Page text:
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Coming from a photogrammetry background, I am quite familiar with camera calibration, and the common assumptions that are used for crowd-sourced images (i.e. center point in the middle of the image, pixel resolution from the EXIF data etc.).

But I have been wondering a maybe naive question lately: Can I calibrate a manipulated image (e.g. downloaded from twitter or facebook), that has possibly been cropped or maybe even resampled and has no EXIF data? The nice thing is: More than 4 ground control points in the desired object coordinate system can be asummed available.

Is there any papers available on this problem?

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  • $\begingroup$ Updated my reply. $\endgroup$ – Tolga Birdal May 26 '14 at 8:26
  • $\begingroup$ Why wouldn't you try 4 point minimal pose and unknown focal length problem, as I mentioned? $\endgroup$ – Tolga Birdal Jun 20 '15 at 20:35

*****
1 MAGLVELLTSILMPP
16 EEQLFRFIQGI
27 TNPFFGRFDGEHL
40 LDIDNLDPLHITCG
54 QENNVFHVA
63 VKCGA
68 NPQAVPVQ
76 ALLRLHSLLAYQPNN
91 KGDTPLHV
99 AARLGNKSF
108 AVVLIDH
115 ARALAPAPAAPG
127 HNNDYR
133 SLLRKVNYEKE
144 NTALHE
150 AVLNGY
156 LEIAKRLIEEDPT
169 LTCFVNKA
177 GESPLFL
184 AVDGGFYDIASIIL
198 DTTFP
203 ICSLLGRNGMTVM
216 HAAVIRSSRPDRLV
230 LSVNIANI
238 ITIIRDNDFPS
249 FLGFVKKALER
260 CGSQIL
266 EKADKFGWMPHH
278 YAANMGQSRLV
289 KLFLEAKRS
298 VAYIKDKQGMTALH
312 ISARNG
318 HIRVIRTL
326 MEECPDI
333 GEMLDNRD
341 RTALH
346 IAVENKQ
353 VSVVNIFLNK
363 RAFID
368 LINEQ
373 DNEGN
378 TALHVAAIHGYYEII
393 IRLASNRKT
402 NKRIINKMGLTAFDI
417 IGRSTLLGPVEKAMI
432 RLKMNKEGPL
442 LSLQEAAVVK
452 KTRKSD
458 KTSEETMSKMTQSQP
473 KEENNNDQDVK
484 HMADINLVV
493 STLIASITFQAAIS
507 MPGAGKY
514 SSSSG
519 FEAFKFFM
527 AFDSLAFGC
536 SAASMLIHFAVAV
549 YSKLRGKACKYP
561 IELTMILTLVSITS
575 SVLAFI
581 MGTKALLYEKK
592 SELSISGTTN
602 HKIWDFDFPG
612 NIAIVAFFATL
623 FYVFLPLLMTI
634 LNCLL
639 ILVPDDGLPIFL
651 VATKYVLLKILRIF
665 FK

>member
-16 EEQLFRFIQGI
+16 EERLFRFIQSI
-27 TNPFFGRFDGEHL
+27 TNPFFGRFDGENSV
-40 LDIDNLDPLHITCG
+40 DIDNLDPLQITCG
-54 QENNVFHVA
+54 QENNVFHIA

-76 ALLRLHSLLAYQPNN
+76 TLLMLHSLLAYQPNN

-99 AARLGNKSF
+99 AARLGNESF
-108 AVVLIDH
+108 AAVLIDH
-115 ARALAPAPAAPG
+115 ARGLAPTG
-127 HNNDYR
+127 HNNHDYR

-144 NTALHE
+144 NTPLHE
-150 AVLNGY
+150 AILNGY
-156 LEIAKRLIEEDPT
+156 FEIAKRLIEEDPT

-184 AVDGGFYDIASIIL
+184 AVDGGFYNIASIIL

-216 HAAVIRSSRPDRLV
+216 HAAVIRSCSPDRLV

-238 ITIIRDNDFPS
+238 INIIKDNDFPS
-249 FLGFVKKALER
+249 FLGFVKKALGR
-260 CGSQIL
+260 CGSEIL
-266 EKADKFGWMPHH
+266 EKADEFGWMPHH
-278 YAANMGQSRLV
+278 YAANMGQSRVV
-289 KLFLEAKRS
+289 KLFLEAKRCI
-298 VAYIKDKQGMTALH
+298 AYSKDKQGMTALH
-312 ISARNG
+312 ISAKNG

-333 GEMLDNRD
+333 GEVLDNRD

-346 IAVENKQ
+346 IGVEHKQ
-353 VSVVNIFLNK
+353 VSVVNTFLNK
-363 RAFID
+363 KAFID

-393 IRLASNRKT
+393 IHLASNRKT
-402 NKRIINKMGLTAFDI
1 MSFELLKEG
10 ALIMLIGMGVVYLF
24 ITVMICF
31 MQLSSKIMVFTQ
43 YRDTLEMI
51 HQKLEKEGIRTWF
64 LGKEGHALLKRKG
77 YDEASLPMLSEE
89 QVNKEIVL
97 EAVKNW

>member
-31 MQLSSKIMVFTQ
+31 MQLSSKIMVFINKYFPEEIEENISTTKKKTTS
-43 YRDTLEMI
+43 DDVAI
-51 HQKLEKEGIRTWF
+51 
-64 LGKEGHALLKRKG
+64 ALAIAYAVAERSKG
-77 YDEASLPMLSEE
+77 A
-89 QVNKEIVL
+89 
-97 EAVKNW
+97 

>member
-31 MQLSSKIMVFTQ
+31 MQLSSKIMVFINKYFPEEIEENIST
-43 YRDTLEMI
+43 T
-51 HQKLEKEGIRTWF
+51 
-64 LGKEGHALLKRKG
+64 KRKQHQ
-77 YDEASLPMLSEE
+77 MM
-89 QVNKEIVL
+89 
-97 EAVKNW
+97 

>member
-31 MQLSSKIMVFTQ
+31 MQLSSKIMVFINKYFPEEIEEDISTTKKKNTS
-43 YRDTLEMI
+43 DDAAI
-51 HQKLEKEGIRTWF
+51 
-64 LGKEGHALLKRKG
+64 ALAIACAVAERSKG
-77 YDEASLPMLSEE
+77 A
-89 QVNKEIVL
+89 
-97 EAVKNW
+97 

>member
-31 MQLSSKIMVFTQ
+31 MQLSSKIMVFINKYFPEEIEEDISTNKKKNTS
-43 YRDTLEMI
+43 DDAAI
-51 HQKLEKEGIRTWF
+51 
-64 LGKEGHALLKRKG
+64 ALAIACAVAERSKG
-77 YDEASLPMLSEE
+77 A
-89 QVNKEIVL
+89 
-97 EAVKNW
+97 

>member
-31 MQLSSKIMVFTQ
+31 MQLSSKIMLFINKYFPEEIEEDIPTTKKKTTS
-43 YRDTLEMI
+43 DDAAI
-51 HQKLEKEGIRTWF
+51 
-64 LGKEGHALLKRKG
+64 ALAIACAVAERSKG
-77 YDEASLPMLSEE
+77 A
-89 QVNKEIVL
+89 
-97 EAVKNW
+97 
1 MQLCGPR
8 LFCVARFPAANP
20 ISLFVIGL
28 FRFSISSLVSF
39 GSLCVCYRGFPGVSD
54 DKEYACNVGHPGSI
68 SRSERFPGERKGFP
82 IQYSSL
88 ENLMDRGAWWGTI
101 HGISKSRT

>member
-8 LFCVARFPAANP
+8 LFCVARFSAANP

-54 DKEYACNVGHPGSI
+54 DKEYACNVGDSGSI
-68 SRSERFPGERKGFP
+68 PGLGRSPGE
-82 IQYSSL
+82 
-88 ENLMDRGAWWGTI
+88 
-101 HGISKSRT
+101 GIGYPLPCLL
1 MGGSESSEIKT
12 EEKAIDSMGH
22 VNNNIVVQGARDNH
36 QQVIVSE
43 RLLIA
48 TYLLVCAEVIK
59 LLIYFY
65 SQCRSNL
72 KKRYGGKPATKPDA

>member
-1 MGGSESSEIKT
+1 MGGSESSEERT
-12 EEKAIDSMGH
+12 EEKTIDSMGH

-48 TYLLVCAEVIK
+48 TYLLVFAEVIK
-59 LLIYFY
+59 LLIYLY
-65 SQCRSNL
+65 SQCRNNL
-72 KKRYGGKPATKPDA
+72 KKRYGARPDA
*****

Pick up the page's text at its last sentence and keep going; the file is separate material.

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1) It seems to me that you don't care about solving for correspondences or obtaining any high level paradigm in that sense. So I would treat this problem as a minimal problem and redirect you to check:

http://cmp.felk.cvut.cz/minimal/

Maybe specifically, 4-point method with unknown focal length: http://cmp.felk.cvut.cz/minimal/p4pfr.php

You could find many variants in that page.

2) Well, this problem involves many issues of multiple view geometry theory. However, in this case, an uncalibrated approach would be more suitable.

You could obtain point correspondences from SIFT-like features. As your images are downloaded from social platforms, it is likely that they will contain a lot of such feature points. Then, you could match the descriptors in a RANSAC-like fashion and retain the correct matches. From there it is possible to compute $F$ the fundamental matrix. With further assumptions, constraints or knowledge about the scene you could compute the scale as well as the 3D point coordintates. Some examples here:

http://citeseerx.ist.psu.edu/viewdoc/download?doi=10.1.1.31.4741&rep=rep1&type=pdf

Under certain constraints it is also possible to recover the camera matrices:

http://users.cecs.anu.edu.au/~hartley/Papers/eccv92/Higgins/higgins.pdf

After all, I would recommend you to read:

http://www.robots.ox.ac.uk/~vgg/hzbook/

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